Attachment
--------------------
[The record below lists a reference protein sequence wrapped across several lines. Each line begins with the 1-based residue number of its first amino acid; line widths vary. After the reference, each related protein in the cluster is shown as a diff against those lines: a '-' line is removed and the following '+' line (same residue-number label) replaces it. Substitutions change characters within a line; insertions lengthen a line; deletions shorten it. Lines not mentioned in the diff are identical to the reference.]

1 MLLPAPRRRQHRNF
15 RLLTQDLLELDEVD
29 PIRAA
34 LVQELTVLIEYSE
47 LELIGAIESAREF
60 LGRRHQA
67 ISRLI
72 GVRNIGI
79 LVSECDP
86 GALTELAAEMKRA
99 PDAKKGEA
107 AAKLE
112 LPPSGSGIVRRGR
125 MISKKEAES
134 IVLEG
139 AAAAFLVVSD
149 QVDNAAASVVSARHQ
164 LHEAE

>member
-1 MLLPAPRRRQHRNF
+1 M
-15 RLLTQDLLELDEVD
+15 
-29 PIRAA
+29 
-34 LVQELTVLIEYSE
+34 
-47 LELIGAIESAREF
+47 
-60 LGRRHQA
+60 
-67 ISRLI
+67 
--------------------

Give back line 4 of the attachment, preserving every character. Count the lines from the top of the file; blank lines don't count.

29 PIRAA